Decarbonization scenarios for Reykjavik’s passenger transport: The combined effects of behavioural changes and technological developments
place - urban, technology - emissions, technology - alternative fuels, ridership - behaviour, policy - sustainable, land use - impacts
Transport, Sustainable mobility, Electromobility, Public transport, Low mobility, Scenario analysis
Transportation plays a defining role in daily life, and this transport activity acts as a major source of global (GHG) emissions. Cities are macro-level actors that can measure and govern the transportation sector and associated GHG emissions with their boundaries. This study thus performed a scenario analysis using the Reykjavik capital area as a case study, developing a business-as-usual case and five additional “What-If” scenarios using the story-and-simulation approach, modelling and decomposing the effects of axis-based technological and behavioural/urban form changes, estimating both direct and indirect emissions for each scenario. Reykjavik provides an interesting case study as a city in which the electrical grid is already highly decarbonized and has a dominant car culture. Studying Reykjavik provides insight regarding the GHG impacts of an e-transition counter-balanced by high levels of car ownership. The results showed that while e-mobility development would lead to less direct emissions, in terms of total GHG emissions, changes to travel behaviour and urban form would lead to less total GHG emissions. However, this research highlights that even with an already decarbonized electrical grid, an integrated approach of the two axes changes would be required within cities to achieve deep levels of decarbonization.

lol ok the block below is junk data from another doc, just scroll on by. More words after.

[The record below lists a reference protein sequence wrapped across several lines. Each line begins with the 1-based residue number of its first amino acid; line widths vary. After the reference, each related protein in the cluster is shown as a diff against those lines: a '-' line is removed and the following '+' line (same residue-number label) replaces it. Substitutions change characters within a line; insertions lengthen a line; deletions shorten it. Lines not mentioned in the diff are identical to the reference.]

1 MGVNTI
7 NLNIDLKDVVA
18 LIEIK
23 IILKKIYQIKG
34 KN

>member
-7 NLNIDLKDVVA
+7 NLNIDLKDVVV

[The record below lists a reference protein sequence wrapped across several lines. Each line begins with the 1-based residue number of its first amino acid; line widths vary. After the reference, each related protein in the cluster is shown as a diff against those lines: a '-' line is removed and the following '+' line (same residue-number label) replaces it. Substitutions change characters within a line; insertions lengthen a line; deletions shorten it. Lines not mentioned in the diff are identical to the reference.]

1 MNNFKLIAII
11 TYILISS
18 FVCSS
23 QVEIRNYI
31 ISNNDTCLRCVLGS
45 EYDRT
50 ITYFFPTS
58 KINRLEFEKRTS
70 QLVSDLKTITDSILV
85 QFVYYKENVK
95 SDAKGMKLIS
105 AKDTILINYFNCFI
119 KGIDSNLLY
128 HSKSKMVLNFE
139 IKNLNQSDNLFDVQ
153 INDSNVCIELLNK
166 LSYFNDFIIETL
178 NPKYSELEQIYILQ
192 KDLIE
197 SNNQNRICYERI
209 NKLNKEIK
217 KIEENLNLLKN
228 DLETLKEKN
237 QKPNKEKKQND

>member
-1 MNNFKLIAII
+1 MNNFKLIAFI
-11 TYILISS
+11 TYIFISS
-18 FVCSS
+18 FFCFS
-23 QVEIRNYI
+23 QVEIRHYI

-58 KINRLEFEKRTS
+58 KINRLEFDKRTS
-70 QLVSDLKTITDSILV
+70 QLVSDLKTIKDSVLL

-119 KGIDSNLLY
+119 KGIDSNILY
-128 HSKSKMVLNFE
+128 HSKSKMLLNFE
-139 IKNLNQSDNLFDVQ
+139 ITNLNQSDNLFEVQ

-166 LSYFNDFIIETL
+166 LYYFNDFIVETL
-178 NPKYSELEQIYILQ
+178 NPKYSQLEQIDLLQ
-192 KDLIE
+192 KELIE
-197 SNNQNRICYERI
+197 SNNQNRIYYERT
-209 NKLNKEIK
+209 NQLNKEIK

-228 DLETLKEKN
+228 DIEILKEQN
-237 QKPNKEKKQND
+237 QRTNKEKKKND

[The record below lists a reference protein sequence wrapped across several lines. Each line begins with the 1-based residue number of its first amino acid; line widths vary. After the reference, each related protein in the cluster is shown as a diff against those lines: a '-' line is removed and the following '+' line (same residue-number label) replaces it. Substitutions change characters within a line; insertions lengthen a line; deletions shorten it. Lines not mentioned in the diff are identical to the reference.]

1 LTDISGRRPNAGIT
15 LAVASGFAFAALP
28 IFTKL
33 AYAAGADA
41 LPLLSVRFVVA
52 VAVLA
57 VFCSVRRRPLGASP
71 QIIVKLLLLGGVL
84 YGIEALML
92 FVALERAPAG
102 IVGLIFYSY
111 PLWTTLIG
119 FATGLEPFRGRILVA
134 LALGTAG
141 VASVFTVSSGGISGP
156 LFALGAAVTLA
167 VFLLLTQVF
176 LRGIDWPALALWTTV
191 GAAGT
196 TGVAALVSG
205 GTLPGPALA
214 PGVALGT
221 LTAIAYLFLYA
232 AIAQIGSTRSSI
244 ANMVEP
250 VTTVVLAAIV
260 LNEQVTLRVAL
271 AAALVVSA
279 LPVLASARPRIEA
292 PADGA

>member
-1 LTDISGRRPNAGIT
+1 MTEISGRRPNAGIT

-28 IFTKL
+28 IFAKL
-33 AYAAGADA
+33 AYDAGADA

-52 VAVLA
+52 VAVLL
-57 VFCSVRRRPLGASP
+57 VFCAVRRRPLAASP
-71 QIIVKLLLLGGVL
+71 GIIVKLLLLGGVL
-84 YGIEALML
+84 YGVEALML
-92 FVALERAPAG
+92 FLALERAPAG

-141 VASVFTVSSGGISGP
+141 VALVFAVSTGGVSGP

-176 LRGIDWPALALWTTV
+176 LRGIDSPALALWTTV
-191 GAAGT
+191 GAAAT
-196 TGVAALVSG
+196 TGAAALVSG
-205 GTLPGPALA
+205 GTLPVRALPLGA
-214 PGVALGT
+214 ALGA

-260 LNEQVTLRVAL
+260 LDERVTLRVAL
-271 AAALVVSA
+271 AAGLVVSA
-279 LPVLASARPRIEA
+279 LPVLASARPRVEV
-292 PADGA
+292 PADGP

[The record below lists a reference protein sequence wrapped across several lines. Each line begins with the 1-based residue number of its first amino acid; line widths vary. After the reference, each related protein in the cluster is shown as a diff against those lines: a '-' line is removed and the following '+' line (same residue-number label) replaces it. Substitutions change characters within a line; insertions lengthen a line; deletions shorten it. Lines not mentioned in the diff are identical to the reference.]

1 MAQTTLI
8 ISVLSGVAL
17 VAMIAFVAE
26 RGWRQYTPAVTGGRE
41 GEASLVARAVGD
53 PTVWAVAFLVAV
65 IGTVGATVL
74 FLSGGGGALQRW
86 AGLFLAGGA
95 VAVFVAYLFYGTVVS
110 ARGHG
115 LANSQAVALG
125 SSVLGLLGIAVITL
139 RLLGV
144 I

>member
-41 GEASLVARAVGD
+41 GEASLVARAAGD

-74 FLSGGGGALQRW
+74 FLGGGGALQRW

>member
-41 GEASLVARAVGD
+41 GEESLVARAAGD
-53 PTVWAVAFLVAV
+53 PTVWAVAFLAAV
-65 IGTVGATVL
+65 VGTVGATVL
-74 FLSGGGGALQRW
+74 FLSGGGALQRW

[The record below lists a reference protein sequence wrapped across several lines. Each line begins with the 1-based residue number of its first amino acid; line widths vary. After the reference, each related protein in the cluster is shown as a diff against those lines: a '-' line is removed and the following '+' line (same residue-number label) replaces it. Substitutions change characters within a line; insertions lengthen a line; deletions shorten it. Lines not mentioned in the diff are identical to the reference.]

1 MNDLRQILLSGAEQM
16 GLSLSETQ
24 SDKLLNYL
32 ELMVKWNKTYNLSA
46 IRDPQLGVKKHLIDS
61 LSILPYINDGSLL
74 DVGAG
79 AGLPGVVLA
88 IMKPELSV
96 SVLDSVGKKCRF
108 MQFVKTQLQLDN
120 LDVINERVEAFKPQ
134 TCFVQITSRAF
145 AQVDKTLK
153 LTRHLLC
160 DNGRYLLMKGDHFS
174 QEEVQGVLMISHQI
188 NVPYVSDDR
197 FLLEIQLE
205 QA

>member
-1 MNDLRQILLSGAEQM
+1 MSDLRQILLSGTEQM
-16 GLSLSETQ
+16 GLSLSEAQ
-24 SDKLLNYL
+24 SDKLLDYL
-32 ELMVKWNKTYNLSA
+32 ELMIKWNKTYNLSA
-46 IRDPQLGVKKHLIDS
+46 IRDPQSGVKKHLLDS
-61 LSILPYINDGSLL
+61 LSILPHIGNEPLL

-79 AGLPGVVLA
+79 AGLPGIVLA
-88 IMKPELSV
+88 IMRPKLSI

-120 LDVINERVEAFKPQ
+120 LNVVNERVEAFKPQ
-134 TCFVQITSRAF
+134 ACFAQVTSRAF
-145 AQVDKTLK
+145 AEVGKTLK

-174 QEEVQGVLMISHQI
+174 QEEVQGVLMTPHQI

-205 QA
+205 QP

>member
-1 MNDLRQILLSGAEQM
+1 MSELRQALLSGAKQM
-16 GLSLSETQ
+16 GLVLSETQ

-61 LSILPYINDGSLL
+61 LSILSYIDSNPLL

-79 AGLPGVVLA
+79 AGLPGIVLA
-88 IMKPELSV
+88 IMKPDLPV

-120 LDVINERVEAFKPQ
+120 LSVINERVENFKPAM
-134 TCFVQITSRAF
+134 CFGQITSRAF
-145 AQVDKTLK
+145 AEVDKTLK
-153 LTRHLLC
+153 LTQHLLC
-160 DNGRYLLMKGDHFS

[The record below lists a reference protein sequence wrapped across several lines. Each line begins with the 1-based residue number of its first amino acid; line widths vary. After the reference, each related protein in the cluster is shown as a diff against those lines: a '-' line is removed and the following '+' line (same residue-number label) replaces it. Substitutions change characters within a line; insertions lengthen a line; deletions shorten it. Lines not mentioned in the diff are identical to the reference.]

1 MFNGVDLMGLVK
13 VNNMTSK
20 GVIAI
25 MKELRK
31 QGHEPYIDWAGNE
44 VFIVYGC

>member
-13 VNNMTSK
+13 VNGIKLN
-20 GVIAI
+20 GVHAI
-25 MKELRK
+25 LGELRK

Permission to publish the abstract has been given by Elsevier, copyright remains with them.
Dillman, K., Czepkiewicz, M., Heinonen, J., Fazeli, R., Árnadóttir, Á., Davíðsdóttir, B., & Shafiei, E. (2021). Decarbonization scenarios for Reykjavik's passenger transport: The combined effects of behavioural changes and technological developments. Sustainable Cities and Society, Vol. 65, 102614.